Picking the right LVT floor for the right place

This is part three in a series on hotel flooring design. Click here for part two: Luxury vinyl tile flooring selection tips.

"There are a few key factors we look at when we help our client make the ‘what to put where’ decision,” Christy Schofield, director of commercial hard surface at Durkan, said about matching the right kind of luxury vinyl tile to the right kind of hotel space. “In guestrooms, acoustics is the No. 1 concern, so we tend to go toward a floating option, which addresses noise with the product itself or an underlayment system. I also see lower-cost glue-down LVT go into guestrooms with an underlayment, especially if the hotel switches design every six to eight years.”


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LVT made for heavy commercial use is appropriate for corridors, common areas, and especially fitness centers, Schofield continued. “Rubber is one of my favorite options for back-of-house. However, with the growth of these products in hospitality, it’s the combination of carpet and hard surface that remains beautiful and functional.”

Christine Neufeld, director of marketing with LSI Floors, recommends vinyl products for both high-traffic areas and gently used spaces. “High-performance vinyl is applicable for all areas of a hotel from lobbies and guestrooms to back of house,” she said. “This versatility makes it highly desirable from a specification perspective as well as a maintenance and installation point of view.”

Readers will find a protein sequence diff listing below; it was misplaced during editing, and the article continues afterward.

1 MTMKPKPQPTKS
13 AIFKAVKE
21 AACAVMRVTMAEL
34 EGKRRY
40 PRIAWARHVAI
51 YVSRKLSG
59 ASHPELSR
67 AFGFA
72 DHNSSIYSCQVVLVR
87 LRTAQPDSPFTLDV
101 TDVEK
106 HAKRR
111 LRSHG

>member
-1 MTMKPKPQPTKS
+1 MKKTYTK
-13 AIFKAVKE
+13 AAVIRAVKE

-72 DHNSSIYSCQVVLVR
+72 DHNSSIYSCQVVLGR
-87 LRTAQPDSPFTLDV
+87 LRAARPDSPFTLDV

While agreeing that durability, attractiveness and ease-of-cleaning are all important factors to consider, Neufeld believes that their order of importance should be determined by the area into which they are to be installed. “In addition, the slip-resistance of the product must be evaluated,” she added. “Slips and falls are the No. 1 causes of injuries in public spaces and, in the case of hotels, wet bathroom floors.” Some LVT products have a slip coefficient that actually improves under wet conditions, she noted—something a designer should consider when selecting flooring for a bathroom or a pool area. “Public safety should always be a consideration.” 

Murry Cathlina, executive VP for design and construction services for La Quinta, said that appearance will always be the first priority when selecting a design element. “The product has to be suitable for use with our decor scheme,” he said. Price points and warranties are also a consideration, he noted, as is overall durability. “And in the case of LVT, the thickness of wearable surface is a consideration,” he said. “Different products have different thickness of the top layer of wearable surface.” Ease of maintenance is something that is “inherent” to almost all LVT products, he noted, so that factor is frequently less of an issue. “But as we compare LVT to ceramic tile, LVT is much easier to keep clean because there are no grout joints.” 

Schofield agrees that attractiveness will always be the top reason for choosing one product over another. “All of these products are very easy to maintain, clean, and even replace a portion quickly,” she said. “Find one that checks all of the boxes for your property. Find one that is provided by a company that will be around to see the end of the warranty. Find one who will provide model rooms. And above all, find one that will help educate and partner with you from start to finish.”

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